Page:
(psychotherapy as artistic experience)
An Artistic and Therapeutic Practice
How do we know when we are engaging in psychotherapy? What perception makes us decide if, when, or how therapy happens? As an art piece can be an agreement between an artist and an observer, psychotherapy is a pact entered into by the participants.
The frame, therapeutic or artistic, exists within the minds of two or more people as an interaction and an idea.
The client-centered therapeutic orientation puts forth six necessary and sufficient conditions for therapy, three of which are concerned with the perception and state of mind of the client. The first says therapy happens when two people say it does, agreeing between themselves who is the client and who the therapist. The second is the acknowledgement by the client that they have some issue, problem or incongruence. The third, fourth, and fifth conditions concern the efforts of the therapist to create a “therapeutic space”, engaging the client with empathy, genuineness or congruence, and unconditional positive regard. The sixth condition is that the client perceives the therapist has made his or her best effort to create these conditions through which therapeutic change can happen. This perception on the part of the client, that the therapist is engaged in the client’s efforts for therapeutic change, is at the heart of any voluntary therapeutic encounter or moment, no matter what the orientation of the therapist.
Seeking to create a “therapeutic moment” benefitting other artists as well as myself, I have decided to concentrate my counseling on working artists and creatives (individually, group or institutionally), looking for ways to connect and sustain a practice that would benefit this misunderstood and underserved population. My training included extended therapy with working creatives, and my experience with the piece TX~ART has shown me the majority of people who sought out that particular therapeutic moment tend to be artists, and/or people open to experience.
I have created this psychotherapeutic practice to concentrate on this underserved population, for which I have a particular affinity. My practice includes talk therapy, which addresses the disorders of depression and anxiety, helping people manage relationships, both personal and family, and time and stress management techniques, among other issues. Providing these services for people whose work, avocation, or passion includes using inspiration, generating ideas, or the study and mastery of craft or technique can serve the artistic community, because there is a dearth of counseling available for people with the particular needs and sensibilities of working creatives, including but not limited to visual artists, writers, musicians, designers, performers, filmmakers, craftspeople, gallerists, arts administrators, entrepreneurs.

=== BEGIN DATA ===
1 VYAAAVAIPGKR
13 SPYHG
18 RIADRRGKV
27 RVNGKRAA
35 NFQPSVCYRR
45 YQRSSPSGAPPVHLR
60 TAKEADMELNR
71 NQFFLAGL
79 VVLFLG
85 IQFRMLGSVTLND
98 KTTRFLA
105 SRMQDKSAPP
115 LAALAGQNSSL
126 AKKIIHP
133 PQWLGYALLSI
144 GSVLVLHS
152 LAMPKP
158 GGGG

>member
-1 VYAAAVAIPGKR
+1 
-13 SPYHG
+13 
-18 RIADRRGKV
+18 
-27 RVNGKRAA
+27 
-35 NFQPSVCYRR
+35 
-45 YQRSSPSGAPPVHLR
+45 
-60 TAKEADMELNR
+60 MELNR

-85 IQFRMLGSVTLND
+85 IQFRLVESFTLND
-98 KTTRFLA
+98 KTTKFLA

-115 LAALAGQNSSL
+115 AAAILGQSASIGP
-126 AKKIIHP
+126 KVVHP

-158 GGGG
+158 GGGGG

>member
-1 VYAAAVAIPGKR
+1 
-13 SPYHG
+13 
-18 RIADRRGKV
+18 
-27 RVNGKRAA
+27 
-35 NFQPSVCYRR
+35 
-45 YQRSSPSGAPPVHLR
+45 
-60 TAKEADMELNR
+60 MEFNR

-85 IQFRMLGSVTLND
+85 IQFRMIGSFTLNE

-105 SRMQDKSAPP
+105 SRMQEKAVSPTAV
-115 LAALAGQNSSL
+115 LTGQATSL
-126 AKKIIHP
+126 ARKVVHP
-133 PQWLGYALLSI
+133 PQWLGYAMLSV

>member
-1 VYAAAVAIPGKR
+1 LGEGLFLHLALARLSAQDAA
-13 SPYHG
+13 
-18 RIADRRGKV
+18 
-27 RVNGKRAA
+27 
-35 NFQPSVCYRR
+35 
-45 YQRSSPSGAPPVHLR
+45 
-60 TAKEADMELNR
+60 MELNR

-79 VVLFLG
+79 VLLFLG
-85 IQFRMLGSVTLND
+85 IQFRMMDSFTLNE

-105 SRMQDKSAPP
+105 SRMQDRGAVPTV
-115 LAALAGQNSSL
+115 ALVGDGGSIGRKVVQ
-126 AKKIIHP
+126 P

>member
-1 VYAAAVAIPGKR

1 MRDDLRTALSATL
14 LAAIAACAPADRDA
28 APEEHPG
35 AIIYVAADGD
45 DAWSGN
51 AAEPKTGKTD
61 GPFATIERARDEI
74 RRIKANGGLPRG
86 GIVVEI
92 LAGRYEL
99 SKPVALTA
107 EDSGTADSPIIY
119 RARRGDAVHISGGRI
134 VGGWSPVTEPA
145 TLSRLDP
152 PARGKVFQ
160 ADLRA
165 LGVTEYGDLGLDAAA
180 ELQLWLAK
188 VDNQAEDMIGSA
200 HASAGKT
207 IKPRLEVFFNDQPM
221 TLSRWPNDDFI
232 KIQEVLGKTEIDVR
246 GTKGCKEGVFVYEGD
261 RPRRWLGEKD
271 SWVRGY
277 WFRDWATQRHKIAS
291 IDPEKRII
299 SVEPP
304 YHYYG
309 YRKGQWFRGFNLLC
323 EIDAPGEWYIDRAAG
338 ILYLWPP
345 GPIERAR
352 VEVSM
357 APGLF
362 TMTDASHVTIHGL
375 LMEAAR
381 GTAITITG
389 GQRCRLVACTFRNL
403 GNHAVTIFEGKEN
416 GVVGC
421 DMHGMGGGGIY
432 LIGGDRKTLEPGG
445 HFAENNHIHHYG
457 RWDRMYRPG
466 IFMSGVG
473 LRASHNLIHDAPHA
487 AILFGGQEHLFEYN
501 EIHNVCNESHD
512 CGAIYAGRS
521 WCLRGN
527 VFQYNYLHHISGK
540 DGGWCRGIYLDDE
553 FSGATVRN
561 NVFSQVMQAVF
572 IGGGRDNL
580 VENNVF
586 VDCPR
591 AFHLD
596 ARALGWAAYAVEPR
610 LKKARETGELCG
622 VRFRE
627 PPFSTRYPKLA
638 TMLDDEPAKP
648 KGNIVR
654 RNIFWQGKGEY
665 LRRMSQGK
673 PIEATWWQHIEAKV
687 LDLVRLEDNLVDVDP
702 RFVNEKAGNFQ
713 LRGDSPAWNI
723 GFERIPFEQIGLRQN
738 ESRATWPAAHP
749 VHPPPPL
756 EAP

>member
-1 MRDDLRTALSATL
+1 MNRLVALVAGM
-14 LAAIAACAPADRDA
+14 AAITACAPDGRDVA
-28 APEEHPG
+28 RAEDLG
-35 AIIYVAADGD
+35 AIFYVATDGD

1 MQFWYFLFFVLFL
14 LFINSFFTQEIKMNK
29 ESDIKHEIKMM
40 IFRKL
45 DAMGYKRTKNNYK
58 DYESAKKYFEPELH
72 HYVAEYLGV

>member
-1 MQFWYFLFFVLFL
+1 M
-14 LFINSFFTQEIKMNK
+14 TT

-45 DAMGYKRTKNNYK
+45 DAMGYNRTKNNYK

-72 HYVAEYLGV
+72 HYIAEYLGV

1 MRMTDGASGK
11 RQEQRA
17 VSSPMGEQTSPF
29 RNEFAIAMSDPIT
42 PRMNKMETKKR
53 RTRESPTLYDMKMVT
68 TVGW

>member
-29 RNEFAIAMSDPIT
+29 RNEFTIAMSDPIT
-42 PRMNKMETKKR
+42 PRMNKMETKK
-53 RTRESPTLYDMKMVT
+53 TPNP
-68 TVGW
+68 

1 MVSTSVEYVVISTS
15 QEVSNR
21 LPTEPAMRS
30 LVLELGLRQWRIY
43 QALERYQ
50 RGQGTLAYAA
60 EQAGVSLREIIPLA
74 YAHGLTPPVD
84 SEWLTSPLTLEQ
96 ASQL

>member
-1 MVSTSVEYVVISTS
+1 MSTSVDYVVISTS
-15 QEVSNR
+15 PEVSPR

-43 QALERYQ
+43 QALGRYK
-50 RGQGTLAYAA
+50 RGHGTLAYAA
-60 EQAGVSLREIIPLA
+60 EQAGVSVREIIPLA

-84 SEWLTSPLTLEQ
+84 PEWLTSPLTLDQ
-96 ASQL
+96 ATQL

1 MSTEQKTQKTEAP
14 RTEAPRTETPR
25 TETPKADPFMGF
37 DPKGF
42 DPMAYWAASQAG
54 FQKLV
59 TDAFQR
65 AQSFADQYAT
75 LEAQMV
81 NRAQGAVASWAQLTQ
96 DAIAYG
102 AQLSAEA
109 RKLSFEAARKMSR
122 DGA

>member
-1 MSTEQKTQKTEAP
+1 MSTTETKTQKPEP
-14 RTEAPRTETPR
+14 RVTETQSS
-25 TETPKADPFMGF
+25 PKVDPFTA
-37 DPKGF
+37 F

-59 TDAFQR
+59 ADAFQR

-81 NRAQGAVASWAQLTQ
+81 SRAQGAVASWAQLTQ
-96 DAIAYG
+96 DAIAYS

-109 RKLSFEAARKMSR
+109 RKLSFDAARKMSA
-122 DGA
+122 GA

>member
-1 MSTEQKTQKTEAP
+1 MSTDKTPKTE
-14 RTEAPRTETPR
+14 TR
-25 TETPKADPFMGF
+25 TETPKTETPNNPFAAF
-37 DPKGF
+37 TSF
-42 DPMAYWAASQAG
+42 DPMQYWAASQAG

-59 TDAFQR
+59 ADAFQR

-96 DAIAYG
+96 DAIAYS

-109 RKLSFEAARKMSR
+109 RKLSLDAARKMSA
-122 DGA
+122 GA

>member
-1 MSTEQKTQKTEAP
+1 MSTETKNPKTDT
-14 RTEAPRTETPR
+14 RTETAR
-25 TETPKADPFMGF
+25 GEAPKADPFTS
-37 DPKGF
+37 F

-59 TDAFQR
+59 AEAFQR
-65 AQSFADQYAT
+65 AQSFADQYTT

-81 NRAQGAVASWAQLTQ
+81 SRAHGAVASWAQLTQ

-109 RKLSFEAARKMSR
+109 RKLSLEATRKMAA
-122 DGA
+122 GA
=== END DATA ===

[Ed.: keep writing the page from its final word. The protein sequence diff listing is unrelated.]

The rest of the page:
Unfortunately, those who have insurance or can pay out of pocket are a small segment of the community I wish to serve, so I have a sliding scale based on income. One of the moments I most enjoy is when I have a client tell me they are doing better, have improved their circumstances, and can change their pay scale.
I have a specialty in Stress Reduction Management, based on the theory that there are 6 types of stress and various levels in the way people manifest them. Learning how one manifests stress, and then learning the countermeasures, can help people begin to think clearly, and then approach the issues that are causing them to have difficulty functioning. For many people, this type of stress reduction training helps them to begin to manage depression and anxiety, or helps them in a decision making process.
I also engage clients in conversations about Career Development, and help them answer the question every working creative must answer for themselves. Do I try to make a living from my art? If so how, and what am I willing to do, compromise or give up to be able to do so. If not, what sort of work or job can I find that will support me with enough energy and creativity left over to continue my artistic practice? These discussions often lead clients to more existential thoughts and discoveries about themselves and their desires for their work and artistic practice. This line of inquiry seems to be specific to my practice, and generally not one that is well understood by therapists who are not familiar with what an artistic practice can mean in life and its effects on family and relationships. I also advise clients on aspects of business development and entrepreneurship, drawing on my 30 years as a business owner and self-employed artist.
I began my creative life in the 1980’s as a clothing designer, creating a wholesale and custom business, including a line of scarves and shawls based on color theory and various lines of clothing and separates. Around the turn of the century I also began to create artworks that were more concerned with ideas of perception and social influence, some within the realm of fashion, some not. My investigations into cognitive psychology as it relates to color perception led me to return to academia and pursue a Masters Degree in Clinical Psychology (Counseling Practice). This practice continues my interest in psychological and social perception, and though the subject investigated is the therapeutic moment as it relates to an artistic practice, as opposed to the experience of color, both of these concepts are subjectively perceived in the mind of the observer/client/participant.
Bio: Alice Berry, an SAIC alumna (1980), has completed her Master’s Degree in Clinical Psychology (Counseling Practice) (2014) at Roosevelt University, has LPC licensure, and is currently engaging in this relational art piece as a psychotherapeutic practice. She has a 30-
year background in the arts as a fashion, textile and installation designer, entrepreneur and visual artist. (aliceberry.com or aliceberrypsych.